_Mark Twain's Jews_. Dan Vogel. N.J.: KTAV Publishing House, Inc. Pp. xiv +
146. Hardcover. $22.95. ISBN 0-385-51396-8
Many books reviewed on the Mark Twain Forum are available at discounted
prices from the Twain Web Bookstore. Purchases from this site generate
commissions that benefit the Mark Twain Project. Please visit
Reviewed for the Mark Twain Forum by:
Copyright © 2006 Mark Twain Forum. This review may not be published or
redistributed in any medium without permission.
Was Mark Twain guilty of anti-Semitism? Dan Vogel offers his answers in
_Mark Twain's Jews_, which documents and analyzes references to Jews in
Twain's writings. The book consists of eleven chapters, a facsimile of
"Concerning the Jews" from September 1899 _Harper's New Monthly Magazine_,
reference notes and a bibliography.
_Mark Twain's Jews_ begins with Twain's first exposure to Jewish playmates,
the Levin brothers, in Hannibal, Missouri. Vogel describes Hannibal as a
"hotbed of bigotry" and blames the town for instilling in Twain "The
Hannibal Syndrome"--a disease "normally in remission whose symptoms would
intermittently, gratuitously, slither out of Mark Twain's subconscious to
infest his writings as brief, passing slurs about the Jews" (p. 3).
Vogel's second chapter titled "Out West with Two Jews and a Righteous
Gentile" examines Twain's relationships with Artemus Ward (a gentile), Bret
Harte and Joseph Goodman. Vogel's assertion that Goodman was a Jew may come
as a surprise to some Twain scholars and Vogel admits that few sources are
available to confirm this supposition. However, rather than proving that
Twain was aware of Goodman's Jewish heritage, Vogel simply states, "It
never occurred to Mark Twain to ever mention that his fast friend was
Jewish. It was not that that made him special" (p. 19). Vogel may have made
a stronger argument for positive Jewish influence if had he been familiar
with Shelley Fisher Fishkin's recent contribution to _Arizona Quarterly_,
(Spring 2005) titled "Mark Twain and the Jews" wherein Fishkin discusses
Adolph Sutro of San Francisco as a prominent influence in Twain's
development of positive feelings towards Jews. Fishkin's essay does not
appear in Vogel's bibliography and may not have been available to him at
the time his book went to press. However, it is one of several essays by
Twain scholars that appears to have been overlooked by Vogel.
Vogel's third and fourth chapters are examinations of Twain's 1867
contributions to the San Francisco _Alta California_ newspaper and his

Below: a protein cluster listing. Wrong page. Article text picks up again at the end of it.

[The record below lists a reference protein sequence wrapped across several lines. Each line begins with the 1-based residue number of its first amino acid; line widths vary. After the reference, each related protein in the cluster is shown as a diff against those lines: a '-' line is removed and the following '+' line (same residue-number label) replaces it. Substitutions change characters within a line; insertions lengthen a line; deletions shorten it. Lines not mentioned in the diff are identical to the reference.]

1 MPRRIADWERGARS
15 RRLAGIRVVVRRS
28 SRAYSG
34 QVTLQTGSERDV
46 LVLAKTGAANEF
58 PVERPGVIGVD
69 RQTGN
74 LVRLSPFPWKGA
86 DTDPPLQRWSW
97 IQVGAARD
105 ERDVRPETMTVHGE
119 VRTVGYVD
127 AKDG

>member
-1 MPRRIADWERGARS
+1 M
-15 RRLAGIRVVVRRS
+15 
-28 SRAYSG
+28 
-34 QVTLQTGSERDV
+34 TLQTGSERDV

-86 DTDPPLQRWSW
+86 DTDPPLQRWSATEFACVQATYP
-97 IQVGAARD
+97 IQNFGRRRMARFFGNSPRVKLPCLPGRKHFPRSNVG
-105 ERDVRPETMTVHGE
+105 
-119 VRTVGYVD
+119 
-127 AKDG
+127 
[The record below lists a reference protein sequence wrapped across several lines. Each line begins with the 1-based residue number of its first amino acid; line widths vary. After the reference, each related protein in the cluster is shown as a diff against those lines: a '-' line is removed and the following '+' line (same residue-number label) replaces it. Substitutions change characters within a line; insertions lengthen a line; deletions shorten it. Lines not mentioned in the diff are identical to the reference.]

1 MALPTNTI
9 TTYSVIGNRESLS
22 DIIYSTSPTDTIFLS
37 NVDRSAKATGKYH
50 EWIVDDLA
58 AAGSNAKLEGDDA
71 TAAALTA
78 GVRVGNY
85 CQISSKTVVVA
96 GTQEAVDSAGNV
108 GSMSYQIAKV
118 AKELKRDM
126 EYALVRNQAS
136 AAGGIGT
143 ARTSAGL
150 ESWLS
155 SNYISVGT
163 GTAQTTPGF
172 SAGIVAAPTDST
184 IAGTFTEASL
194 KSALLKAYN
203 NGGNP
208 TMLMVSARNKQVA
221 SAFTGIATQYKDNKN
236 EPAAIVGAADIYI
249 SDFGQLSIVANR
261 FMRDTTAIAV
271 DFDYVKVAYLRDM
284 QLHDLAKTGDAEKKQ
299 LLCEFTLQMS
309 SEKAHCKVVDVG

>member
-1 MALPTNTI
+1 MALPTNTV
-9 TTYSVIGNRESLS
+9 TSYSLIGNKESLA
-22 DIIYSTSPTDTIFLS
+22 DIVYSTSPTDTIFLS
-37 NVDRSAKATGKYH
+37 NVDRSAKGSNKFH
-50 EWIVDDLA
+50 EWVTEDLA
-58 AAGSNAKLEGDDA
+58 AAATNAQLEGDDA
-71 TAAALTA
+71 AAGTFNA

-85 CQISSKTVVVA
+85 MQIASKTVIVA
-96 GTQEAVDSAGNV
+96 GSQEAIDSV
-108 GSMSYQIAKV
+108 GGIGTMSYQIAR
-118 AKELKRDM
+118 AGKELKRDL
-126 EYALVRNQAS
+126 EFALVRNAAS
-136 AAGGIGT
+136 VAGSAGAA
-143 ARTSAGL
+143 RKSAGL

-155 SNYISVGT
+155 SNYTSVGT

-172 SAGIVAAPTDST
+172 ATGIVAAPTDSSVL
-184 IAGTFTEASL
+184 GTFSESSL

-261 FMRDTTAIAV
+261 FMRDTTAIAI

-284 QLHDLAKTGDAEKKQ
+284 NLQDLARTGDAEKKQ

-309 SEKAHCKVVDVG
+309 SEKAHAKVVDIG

best-seller _The Innocents Abroad_. Vogel asserts that much of Twain's
emphasis on Jewish noses in descriptions of the Holy Land are the careful
observations of a newspaper journalist. "However, Mark Twain's
preoccupation with the squalor, disease, and noses" (p. 35) raised
criticism from at least two scholars. Vogel refutes arguments by scholar
Sander Gilman who claimed Twain's tracing of diseases was a commentary on
the role of Jews in Western civilization. Vogel counters that Twain
described the deplorable conditions of the Jews the same as he described
all inhabitants of the Holy Land. Vogel also disputes scholar Andrea
Greenbaum who believed Twain was influenced by theories of "pseudoscience
of ethnology" that were popular at the time. Vogel argues that Greenbaum
never cited any such works in Mark Twain's personal library nor found
evidence of it elsewhere in his writing.
Vogel finds only a small number of Jewish references in Twain's writings
during his most productive years between 1867-1897. Among these are
anti-Jewish comments in a letter to Henry H. Rogers about Broadway producer
Daniel Frohman. Vogel points out that Frohman recalled in his memoirs that
he and Twain played amicable games of pool each night together while
engaged in litigation against one other. Vogel suggests that Twain could
have emulated Dickens's creation of Fagin the Jew (from _Oliver Twist_) or
followed the trend of Christian "popular scribblers" by creating greedy
Jewish characters in the form of the Duke and the Dauphin in _Huckleberry
Finn_. But he did not. Vogel states "the silence of the missed opportunity
in his creative years speaks of his basic humanity" (p. 46).
In a chapter titled "A Triad of European Jews" Vogel discusses Twain's
numerous writings on the Alfred Dreyfus affair, his friendship with
journalist Theodor Herzl, and his association with Sigmund Freud. Twain
apparently never met Dreyfus but continually condemned the French
miscarriage of justice in Dreyfus's conviction for treason. Vogel discusses
Theodor Herzl's play _The New Ghetto_ and Twain's interest in translating
the work, which featured an innocent Jew and a Christian villain who
compromises their friendship for political and personal gain. Twain's
relationship with Sigmund Freud is not well documented but Freud's
admiration of Twain is.
In a chapter titled "Shock Treatment in Vienna" Vogel examines Twain's
visit to the Austrian parliament and the resulting "Stirring Times in
Austria" essay published a few months later in March 1898 _Harper's_. Twain